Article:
One of the raps on Mitt Romney is he’s not a natural. That he seems fake even when he’s rehearsed being real. One confirmation of this awkwardness may be in the way he is approaching his attacks on Newt Gingrich. Unlike Iowa, where he took the more traditional route of letting his super PAC do his dirty work, now he’s doing it, too. And not in the sunny persona of Ronald Reagan, who perfected the more-in-sorrow-than-in-anger approach. Instead, it is as if Romney has memorized the opposition research books and is reciting as many attacks as he can fit into a sound bite. (Sound bites are allowed to drag on when they are more negative.) Gingrich is bad on Fannie Mae, bad on health care consulting, ethics, can’t get nominated, can’t win. Bad, bad, bad.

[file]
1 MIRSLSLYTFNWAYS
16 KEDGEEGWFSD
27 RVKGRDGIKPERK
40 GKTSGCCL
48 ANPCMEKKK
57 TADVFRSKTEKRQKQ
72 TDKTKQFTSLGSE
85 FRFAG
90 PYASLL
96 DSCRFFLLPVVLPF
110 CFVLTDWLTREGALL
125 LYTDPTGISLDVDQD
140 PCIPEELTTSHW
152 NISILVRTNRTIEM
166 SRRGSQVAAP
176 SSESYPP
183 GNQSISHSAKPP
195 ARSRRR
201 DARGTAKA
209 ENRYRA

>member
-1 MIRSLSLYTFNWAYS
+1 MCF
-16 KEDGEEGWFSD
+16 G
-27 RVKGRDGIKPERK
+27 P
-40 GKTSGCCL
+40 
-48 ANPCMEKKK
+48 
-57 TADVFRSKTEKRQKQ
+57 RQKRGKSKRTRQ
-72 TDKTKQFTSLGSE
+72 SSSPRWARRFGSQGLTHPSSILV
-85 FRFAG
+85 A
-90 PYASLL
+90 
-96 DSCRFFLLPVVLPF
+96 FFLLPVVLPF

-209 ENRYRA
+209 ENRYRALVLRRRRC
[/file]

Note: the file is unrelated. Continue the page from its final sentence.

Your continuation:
This seems awkward because it doesn’t seem to fit Romney’s personality and is at odds with his demeanor through much of the race. Yes, he has to make an adjustment, but this seems jarring, and, well, a little desperate. It has allowed Gingrich to simply say, in his own Reaganesque kiss-off, that this is what candidates do when they wake up and find themselves no longer the clear front-runner.

The manual in campaigns says that when the momentum turns against you, you need a new killer app of positive or negative. Perhaps Romney has concluded that his resume of wealthy, successful businessman and problem solver doesn’t fit the angry Republican mood. If that’s true, that’s very scary for him, but is his employing Option B — the negative app — smart or panicky? For him, I worry the latter. Part of building a positive brand — particularly one based on reason and competence — is to stick with it even when it gets sweaty. Dropping it so fast and transactionally makes people wonder if it was, well, authentic in the first place.